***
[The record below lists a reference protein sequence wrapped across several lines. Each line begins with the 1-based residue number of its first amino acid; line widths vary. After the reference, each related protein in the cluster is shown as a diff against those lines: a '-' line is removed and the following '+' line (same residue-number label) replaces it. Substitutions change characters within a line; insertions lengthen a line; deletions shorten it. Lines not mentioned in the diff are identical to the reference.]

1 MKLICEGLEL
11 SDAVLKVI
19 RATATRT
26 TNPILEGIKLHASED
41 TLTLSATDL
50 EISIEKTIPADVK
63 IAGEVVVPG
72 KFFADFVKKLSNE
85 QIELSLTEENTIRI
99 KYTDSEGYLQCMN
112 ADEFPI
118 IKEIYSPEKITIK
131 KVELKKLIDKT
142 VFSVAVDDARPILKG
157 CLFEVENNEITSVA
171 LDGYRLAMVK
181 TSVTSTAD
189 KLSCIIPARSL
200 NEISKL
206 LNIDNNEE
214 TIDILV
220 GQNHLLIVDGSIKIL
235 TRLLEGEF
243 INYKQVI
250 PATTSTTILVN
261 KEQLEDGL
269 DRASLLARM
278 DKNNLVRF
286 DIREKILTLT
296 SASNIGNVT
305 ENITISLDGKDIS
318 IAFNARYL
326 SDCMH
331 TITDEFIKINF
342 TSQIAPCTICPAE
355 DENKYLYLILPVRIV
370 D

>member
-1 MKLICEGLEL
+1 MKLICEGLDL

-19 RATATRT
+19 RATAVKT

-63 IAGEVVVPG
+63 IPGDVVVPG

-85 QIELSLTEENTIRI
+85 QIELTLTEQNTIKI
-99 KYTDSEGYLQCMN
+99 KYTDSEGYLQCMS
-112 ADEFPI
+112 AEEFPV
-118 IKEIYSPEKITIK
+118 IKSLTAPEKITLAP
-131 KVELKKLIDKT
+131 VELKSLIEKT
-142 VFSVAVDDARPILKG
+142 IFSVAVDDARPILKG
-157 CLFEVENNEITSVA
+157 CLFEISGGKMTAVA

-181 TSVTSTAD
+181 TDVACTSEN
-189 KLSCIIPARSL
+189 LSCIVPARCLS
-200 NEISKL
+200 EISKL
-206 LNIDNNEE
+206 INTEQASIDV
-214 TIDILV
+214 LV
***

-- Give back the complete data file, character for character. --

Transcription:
[The record below lists a reference protein sequence wrapped across several lines. Each line begins with the 1-based residue number of its first amino acid; line widths vary. After the reference, each related protein in the cluster is shown as a diff against those lines: a '-' line is removed and the following '+' line (same residue-number label) replaces it. Substitutions change characters within a line; insertions lengthen a line; deletions shorten it. Lines not mentioned in the diff are identical to the reference.]

1 MKLICEGLEL
11 SDAVLKVI
19 RATATRT
26 TNPILEGIKLHASED
41 TLTLSATDL
50 EISIEKTIPADVK
63 IAGEVVVPG
72 KFFADFVKKLSNE
85 QIELSLTEENTIRI
99 KYTDSEGYLQCMN
112 ADEFPI
118 IKEIYSPEKITIK
131 KVELKKLIDKT
142 VFSVAVDDARPILKG
157 CLFEVENNEITSVA
171 LDGYRLAMVK
181 TSVTSTAD
189 KLSCIIPARSL
200 NEISKL
206 LNIDNNEE
214 TIDILV
220 GQNHLLIVDGSIKIL
235 TRLLEGEF
243 INYKQVI
250 PATTSTTILVN
261 KEQLEDGL
269 DRASLLARM
278 DKNNLVRF
286 DIREKILTLT
296 SASNIGNVT
305 ENITISLDGKDIS
318 IAFNARYL
326 SDCMH
331 TITDEFIKINF
342 TSQIAPCTICPAE
355 DENKYLYLILPVRIV
370 D

>member
-1 MKLICEGLEL
+1 MKLICEGLDL

-19 RATATRT
+19 RATAVKT

-63 IAGEVVVPG
+63 IPGDVVVPG

-85 QIELSLTEENTIRI
+85 QIELTLTEQNTIKI
-99 KYTDSEGYLQCMN
+99 KYTDSEGYLQCMS
-112 ADEFPI
+112 AEEFPV
-118 IKEIYSPEKITIK
+118 IKSLTAPEKITLAP
-131 KVELKKLIDKT
+131 VELKSLIEKT
-142 VFSVAVDDARPILKG
+142 IFSVAVDDARPILKG
-157 CLFEVENNEITSVA
+157 CLFEISGGKMTAVA

-181 TSVTSTAD
+181 TDVACTSEN
-189 KLSCIIPARSL
+189 LSCIVPARCLS
-200 NEISKL
+200 EISKL
-206 LNIDNNEE
+206 INTEQASIDV
-214 TIDILV
+214 LV